Old reliables in our everyday cuisine, the so-called do-do-do dishes, include asado, estofado, mechado, menudo (and adobo, if you want to stretch it that far). The predilection for sarciado — dishes with sauce or sarsa — is a common thread that binds my husband’s clan. Asado was the specialty of his grandmother. It has been a family favorite for five generations — from his grandparents all the way down to his grandchildren themselves.
For almost 40 years until the US bases In Clark Field and Subic Bay shut down in 1991, USAFFE veterans and their widows enjoyed shopping privileges at the base commissary. Despite currency devaluation, their monthly shopping privilege of $50 went a long way. My mother-in-law, a USAFFE widow, looked forward to her monthly trips to the base. A day before, she would cook the family’s “ulam” for the next day. This was usually asado because it tastes better the next day and her whole family loves it. To help tenderize the meat, she put a ceramic saucer in the pot, a practice she learned from her own mother.
Early in the morning of her shopping day, dressed in her Sunday best, with a fresh manicure and pedicure, and newly blackened hair to boot — took the “first trip” by bus. All those years, she traveled alone; my husband drove her to the bus station and returned to pick her up in the afternoon. She would be home, exhausted but delighted and fulfilled, well in time for supper of nicely-aged asado.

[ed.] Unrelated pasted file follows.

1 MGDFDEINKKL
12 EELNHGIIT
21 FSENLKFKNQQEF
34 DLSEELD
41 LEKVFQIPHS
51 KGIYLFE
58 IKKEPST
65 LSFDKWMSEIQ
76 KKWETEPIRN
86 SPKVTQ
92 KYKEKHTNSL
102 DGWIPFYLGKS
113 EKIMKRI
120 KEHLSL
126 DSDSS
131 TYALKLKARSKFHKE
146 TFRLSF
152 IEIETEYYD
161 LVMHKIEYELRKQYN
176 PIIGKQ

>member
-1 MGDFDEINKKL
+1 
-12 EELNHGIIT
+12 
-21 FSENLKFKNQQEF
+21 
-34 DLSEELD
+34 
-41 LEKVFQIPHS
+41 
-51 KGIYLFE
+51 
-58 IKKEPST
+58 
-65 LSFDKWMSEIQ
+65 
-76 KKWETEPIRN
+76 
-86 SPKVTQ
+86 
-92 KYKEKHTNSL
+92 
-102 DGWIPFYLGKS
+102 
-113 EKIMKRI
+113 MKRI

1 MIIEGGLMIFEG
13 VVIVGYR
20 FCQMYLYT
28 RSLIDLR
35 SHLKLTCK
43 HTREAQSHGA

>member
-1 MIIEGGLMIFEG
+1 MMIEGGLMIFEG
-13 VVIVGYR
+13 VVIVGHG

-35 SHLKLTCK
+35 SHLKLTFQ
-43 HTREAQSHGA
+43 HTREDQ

No matter how busy he was, my husband made time for this monthly task. It is a testament to his devotion to her, a devotion he extended to me in our 33 years together. It is true what they say: you can gauge the kind of husband a man is/would turn out to be by how he treats his mother.
Asado | Beef Stew
- 2 Tbsp. vegetable oil
- 3 cloves garlic crushed
- 1 onion sliced
- 3 to matoes chopped
- 1 140 g can tomato sauce
- ¼ cup soy sauce
- 1 Tbsp. dried oregano
- ½ tsp. peppercorn
- 1 kg kenchi cross-cut beef shank, cut into 1½-inch chunks
- ¼ cup grated cheese
- Vegetable oil
- 2 large potatoes pared and cut into cubes
- Garlic salt
- Heat vegetable oil in a Dutch oven over medium-high heat. Stir-fry garlic for 30 to 45 seconds until golden and fragrant. Stir-fry onion for about 1 minute, or until soft. Stir-fry tomatoes for 2 to 3 minutes until mushy. Add tomato sauce, soy sauce, oregano, and peppercorn; simmer covered for 2 to 3 minutes to let flavors meld. Add beef; simmer covered for about 5 minutes until beef juices have seeped out.
- Add water to cover the mixture; bring to boil. Reduce heat; simmer covered for 60 to 90 minutes until beef is fork tender. Add grated cheese; stir for about 1 minute until cheese melts.
- Meanwhile, prepare potatoes: Heat about 2 inches of vegetable oil in a wok over medium-high heat. Fry potatoes in batches for 5 to 6 minutes until crisp and golden. Drain on paper towels; sprinkle generously with garlic salt.
- Place beef in a serving bowl. Garnish with potatoes. Serve hot with steamed rice.